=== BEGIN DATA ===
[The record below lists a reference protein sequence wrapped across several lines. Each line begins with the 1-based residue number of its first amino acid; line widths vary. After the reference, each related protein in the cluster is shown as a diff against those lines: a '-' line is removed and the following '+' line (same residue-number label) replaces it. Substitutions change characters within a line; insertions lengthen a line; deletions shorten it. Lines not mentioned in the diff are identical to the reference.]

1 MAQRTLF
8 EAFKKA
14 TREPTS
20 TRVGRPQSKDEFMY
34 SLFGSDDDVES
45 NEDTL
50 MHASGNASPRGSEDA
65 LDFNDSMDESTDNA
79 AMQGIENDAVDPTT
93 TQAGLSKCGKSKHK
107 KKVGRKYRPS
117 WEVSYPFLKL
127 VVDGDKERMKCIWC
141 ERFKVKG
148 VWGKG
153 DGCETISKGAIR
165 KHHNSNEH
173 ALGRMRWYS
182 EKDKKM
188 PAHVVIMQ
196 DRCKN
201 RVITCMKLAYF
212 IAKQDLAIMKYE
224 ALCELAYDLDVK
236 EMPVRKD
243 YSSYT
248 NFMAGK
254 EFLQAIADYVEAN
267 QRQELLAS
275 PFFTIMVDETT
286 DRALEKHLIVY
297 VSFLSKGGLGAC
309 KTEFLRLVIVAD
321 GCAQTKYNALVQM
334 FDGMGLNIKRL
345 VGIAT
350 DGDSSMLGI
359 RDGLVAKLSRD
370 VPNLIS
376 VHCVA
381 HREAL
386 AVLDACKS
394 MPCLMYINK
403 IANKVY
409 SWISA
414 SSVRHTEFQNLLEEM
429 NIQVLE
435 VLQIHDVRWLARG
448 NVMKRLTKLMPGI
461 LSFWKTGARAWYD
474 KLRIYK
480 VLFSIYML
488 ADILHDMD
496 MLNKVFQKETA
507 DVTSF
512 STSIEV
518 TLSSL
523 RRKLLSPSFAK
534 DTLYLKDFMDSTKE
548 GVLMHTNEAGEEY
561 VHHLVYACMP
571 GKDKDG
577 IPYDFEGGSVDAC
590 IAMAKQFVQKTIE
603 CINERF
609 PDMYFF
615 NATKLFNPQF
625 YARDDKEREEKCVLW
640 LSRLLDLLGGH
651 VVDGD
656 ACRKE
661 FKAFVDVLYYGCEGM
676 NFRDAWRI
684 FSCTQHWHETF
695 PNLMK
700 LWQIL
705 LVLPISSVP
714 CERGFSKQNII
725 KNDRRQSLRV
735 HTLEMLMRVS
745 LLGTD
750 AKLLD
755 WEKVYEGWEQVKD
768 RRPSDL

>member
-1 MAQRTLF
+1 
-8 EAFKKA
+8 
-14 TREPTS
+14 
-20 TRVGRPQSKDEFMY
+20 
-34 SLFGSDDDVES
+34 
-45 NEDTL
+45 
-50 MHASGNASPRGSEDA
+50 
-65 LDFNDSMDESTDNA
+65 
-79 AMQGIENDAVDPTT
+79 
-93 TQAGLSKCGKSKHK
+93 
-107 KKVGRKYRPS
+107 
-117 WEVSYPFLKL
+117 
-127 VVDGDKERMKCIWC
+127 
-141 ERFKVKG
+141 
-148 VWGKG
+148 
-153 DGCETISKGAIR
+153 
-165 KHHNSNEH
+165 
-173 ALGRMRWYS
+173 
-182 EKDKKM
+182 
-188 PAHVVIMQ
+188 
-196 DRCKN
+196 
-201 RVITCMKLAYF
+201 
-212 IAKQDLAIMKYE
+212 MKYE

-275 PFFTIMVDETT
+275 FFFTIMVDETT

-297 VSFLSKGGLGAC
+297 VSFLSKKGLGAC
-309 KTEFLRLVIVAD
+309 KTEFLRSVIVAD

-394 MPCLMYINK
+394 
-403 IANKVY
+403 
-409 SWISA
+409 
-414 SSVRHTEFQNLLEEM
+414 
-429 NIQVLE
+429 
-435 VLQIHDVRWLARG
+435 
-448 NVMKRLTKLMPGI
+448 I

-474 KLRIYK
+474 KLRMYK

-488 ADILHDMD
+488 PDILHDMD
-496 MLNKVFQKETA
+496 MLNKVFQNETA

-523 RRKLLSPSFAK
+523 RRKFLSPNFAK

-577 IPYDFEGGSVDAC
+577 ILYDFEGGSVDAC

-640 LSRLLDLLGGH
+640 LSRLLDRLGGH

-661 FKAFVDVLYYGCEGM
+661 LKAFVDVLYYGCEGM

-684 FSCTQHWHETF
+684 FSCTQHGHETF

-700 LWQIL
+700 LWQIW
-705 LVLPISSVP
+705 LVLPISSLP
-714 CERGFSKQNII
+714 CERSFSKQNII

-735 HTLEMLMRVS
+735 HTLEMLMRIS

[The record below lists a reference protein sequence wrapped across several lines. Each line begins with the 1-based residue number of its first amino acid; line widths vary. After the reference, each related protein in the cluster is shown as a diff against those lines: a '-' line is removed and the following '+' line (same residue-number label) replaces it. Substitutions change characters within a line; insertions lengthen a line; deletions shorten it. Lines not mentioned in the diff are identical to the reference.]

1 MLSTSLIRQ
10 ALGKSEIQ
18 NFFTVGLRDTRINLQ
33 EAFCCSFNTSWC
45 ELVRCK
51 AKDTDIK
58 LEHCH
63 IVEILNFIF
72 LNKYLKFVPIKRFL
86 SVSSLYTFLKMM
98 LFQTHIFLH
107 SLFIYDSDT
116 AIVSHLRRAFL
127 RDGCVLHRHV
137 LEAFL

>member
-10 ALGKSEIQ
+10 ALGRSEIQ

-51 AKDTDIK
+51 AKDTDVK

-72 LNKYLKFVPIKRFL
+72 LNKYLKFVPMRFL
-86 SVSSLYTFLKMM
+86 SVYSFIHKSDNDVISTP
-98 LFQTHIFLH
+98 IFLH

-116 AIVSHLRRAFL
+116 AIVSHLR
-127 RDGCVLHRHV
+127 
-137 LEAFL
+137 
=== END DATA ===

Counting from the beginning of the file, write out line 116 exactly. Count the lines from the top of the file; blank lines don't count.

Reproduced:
+148 